# Hybrid molecular dynamics-Lattice Boltzmann simulations for complex liquids

## Contents

# Diploma/ Master thesis: Hybrid molecular dynamics-Lattice Boltzmann simulations for complex liquids

Status: Finished

## Introduction

In various chemical engineering problems, the interaction of phenomena acting on different time and spatial scales has to be accomplished in order to account for all relevant physical effects. The translocation of sub-micron particles through nanopores or studies on polymer displacements in different flows are examples of current research on that field, involving effects on the molecular and the mesoscopic/continuum scales.

In this context, a coupling between the molecular dynamics (MD) framework MarDyn and the Lattice Boltzmann (LB) component within the Peano framework has previously been established. The coupling allows for hybrid MD-LB simulations: A certain region is resolved by MD whereas the huge surrounding area is simulated by LB.

The focus of the present project lies on the extension of the current coupling to complex molecules. So far, the coupling allowed for the simulation of liquid argon, based on single-centered Lennard-Jones molecules. In order to be able to simulate molecules of arbitrary shape, several extensions are required:

- In typical channel flow scenarios, molecules that would enter the MD region need to be inserted. The USHER algorithm has been previously developed by Delgado-Buscalioni et al. for this purpose. A more general version of this algorithm will be required now in order to account for rotations of complex molecules.

- The correct hydrodynamic pressure needs to exerted onto the finite sized molecular domain. So far, an explicit formulation of a boundary force was given an applied to the molecules near the boundaries in order to push them back into the MD region. This formulation is based on the integration of the radial distribution function of the molecules (=probability for a molecule to find another molecule within a certain distance). Currently, this integral is given explicitly for a simple molecule model; a general version is required here for complex molecules.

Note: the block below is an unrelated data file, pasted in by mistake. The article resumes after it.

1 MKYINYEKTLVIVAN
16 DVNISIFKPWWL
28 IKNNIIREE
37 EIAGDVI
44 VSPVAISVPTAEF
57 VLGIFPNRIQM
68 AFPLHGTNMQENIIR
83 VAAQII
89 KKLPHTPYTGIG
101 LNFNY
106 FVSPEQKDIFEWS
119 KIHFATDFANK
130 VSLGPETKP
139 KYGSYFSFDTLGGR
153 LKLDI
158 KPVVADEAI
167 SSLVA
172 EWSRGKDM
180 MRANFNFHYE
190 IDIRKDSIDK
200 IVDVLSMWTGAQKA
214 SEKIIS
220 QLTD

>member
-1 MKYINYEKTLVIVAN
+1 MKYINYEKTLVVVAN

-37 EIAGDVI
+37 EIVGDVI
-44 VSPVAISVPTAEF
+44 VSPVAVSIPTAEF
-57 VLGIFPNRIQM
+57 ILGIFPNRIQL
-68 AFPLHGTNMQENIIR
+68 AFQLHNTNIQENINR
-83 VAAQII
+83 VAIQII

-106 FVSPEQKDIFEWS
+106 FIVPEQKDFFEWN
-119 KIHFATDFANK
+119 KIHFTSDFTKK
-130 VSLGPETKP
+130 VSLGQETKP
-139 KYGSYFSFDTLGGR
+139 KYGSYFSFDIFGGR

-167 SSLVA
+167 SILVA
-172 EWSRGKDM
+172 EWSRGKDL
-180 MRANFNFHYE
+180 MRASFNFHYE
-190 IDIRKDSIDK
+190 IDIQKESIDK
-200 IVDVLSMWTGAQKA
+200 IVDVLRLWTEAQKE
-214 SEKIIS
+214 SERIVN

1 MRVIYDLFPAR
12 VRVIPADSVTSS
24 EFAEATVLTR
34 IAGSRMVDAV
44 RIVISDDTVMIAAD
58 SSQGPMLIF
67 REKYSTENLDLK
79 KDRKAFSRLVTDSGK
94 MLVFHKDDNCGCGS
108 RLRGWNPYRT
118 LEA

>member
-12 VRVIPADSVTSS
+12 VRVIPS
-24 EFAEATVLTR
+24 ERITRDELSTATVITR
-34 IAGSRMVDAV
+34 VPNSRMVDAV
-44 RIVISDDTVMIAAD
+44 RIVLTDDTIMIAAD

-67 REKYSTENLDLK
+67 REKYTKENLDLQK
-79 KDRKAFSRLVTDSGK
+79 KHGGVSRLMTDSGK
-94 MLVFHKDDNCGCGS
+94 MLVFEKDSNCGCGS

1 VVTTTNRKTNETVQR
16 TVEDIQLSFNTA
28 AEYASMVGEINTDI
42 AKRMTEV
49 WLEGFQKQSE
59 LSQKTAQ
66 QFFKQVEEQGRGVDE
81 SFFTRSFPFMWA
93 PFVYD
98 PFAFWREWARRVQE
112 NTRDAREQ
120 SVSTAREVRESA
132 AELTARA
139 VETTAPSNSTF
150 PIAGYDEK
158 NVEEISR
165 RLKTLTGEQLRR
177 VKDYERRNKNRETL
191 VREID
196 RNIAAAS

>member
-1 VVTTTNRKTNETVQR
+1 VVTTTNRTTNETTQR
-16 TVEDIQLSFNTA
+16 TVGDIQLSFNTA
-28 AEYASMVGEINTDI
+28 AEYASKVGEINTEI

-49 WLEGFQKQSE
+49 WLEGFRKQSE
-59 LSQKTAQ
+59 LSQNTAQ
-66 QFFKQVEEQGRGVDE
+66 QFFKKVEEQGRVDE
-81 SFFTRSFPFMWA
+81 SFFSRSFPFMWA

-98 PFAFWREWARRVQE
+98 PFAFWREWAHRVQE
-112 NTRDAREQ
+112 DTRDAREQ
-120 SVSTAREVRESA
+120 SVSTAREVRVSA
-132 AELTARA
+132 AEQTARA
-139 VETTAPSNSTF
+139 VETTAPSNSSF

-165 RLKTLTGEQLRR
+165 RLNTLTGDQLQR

## Summary of project steps

- Getting familiar with the basic concepts of the Peano framework and its lattice Boltzmann component
- Getting familiar with MarDyn with special regard to the coupling component
- Implementation of the general USHER scheme
- Implementation of approximated boundary forces for the molecules. As the complex molecules might imply several parameters (e.g. different Lennard-Jones parameters for the different centers), this corresponds to a high-dimensional problem to be solved. Different steps will be taken towards the correct formulation of the pressure boundary:
- Evaluation of the radial distribution function (one of the standard values sampled from MD simulations) and setup of a discrete integral expression of the boundary force. Here, a single MD simulation (without any coupling) needs to be run, the radial distribution function is evaluated and then included in the subsequent coupled MD-LB simulation.
- Test of interpolation techniques between different radial distribution functions to accelerate the boundary force setup process. When several radial distribution functions have already been evaluated and measured for different types of molecules, one might interpolate between the solutions to obtain a valid function for a new type of molecule.

Due to the size of the project *Peano*, software-engineering aspects such as modularity, encapsulation of functionality or good documentation of the code are very important. This does not represent any inconveniences for students who are not yet familiar with these topics but it is a chance to learn and directly apply them.

## Prerequisites

Good programming skills in C++, interest in (multiscale) physics and flow simulations.

If you already have some knowledge on MD or flow simulations, that's perfect! If not, it's definitely fine, too! :-)

## Start

Anytime

## Tutors

Philipp Neumann (Lattice Boltzmann methods, Peano)

Wolfgang Eckhardt (Molecular dynamics, MarDyn)